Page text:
Hostages rescued in Nigeria


Nigeria’s military rescued all members of an oil survey team kidnapped by suspected Boko Haram militants, it said in a statement, after they were taken in the country’s conflict-ridden north-east.

Earlier on Wednesday, the Nigerian National Petroleum Corporation (NNPC) said suspected members of the Islamist insurgency had kidnapped 10 members of a university research team the firm contracted to prospect for oil in Nigeria’s north-east.

The corpses of nine soldiers and a civilian were also recovered during the rescue, the military said. NNPC did not immediately respond to calls for comment.

The state oil company has been surveying more than a year for what it says could be vast oil reserves in the Lake Chad Basin, a region wracked for eight years by an Islamist insurgency, which has killed at least 20,000 people and forced some 2.7 million to flee.

Nigeria relies on oil for two-thirds of its revenue. The NNPC is trying to reduce its reliance on crude from the southern Niger Delta where militant attacks cut production by more than a third in 2016, deepening the recession in Africa’s biggest economy.

NNPC spokesman Ndu Ughamadu said contractors working as consultants had been kidnapped near Jibi in Borno state on Tuesday.
“About 10 members of the University of Maiduguri geology and surveying department were abducted by suspected Boko Haram members,” Ughamadu said. The group included academic staff, drivers and other contractors.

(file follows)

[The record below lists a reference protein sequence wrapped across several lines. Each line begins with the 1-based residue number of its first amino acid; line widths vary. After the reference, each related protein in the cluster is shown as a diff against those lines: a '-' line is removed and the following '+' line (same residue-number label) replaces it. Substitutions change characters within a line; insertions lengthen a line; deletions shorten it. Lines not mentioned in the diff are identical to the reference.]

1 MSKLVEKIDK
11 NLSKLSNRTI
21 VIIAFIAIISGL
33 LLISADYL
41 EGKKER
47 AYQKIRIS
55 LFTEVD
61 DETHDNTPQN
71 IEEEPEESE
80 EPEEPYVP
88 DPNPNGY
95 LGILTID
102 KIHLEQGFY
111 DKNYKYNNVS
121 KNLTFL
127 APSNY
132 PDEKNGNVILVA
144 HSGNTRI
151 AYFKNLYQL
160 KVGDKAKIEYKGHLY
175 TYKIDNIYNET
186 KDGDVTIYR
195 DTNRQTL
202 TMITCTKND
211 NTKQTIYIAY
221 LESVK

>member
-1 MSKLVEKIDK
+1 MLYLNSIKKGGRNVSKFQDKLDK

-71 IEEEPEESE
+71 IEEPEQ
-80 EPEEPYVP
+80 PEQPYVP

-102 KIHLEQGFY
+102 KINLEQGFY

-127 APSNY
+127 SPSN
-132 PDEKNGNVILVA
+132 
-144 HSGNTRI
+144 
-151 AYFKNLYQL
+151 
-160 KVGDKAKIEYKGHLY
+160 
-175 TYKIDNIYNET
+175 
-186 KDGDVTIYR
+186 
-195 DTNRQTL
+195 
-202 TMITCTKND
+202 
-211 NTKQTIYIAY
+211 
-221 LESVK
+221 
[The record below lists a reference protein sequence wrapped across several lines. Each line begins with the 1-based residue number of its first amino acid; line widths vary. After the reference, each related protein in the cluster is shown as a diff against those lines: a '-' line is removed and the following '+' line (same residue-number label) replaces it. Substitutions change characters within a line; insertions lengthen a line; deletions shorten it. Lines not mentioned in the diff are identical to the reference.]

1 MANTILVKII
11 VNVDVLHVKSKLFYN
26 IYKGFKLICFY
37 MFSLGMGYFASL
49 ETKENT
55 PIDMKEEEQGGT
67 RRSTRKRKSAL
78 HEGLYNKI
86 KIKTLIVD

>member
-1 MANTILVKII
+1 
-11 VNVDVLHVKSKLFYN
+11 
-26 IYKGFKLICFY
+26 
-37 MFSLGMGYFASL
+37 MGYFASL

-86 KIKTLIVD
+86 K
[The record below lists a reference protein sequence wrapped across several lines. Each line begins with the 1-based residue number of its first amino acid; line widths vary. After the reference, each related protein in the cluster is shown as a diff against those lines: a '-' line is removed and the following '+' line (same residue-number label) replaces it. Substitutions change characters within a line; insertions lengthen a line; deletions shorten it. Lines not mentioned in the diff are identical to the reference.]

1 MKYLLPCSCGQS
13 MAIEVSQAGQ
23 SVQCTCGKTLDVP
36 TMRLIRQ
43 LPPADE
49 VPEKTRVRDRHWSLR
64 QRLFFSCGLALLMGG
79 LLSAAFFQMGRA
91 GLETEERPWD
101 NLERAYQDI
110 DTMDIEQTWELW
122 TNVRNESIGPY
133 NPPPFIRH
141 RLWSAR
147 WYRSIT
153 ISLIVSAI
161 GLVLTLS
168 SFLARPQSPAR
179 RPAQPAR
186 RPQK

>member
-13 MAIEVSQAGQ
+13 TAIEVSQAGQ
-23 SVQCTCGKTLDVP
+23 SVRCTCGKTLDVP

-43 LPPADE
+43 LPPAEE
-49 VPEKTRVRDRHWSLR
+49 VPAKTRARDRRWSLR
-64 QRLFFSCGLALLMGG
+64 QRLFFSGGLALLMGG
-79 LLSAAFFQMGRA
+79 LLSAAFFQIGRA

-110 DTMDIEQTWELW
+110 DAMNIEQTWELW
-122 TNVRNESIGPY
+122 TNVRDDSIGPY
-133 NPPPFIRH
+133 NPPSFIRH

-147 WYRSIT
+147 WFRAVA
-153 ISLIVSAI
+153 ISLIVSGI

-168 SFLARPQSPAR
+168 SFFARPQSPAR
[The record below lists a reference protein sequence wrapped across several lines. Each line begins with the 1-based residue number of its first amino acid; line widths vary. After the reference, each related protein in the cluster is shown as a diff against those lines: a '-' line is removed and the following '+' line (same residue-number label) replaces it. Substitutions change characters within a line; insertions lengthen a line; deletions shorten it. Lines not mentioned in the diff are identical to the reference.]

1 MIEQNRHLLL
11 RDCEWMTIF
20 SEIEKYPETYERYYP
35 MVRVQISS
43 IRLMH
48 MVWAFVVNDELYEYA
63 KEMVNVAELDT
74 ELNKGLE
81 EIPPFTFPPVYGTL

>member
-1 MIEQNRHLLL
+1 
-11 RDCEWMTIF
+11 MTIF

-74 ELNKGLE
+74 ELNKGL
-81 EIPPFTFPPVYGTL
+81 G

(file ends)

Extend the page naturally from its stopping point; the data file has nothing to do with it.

The university said some of its lecturers, accompanied by security staff, had not returned from a prospecting trip on Tuesday. Its spokesman said the university was waiting for a report from security agencies.

Boko Haram, which attained international notoriety after kidnapping 270 girls from their school in the town of Chibok in 2014, is trying to create an Islamic state in the Lake Chad Basin area.

The conflict has not deterred NNPC’s search for oil in the region.
“We are working with security agencies for an early return to the Chad Basin,” aiming for drilling to start in the fourth quarter of the year, NNPC chief Maikanti Baru said at the beginning of July.

In May, NNPC said it would resume oil exploration in the north-east “on the heels of the improved security situation”.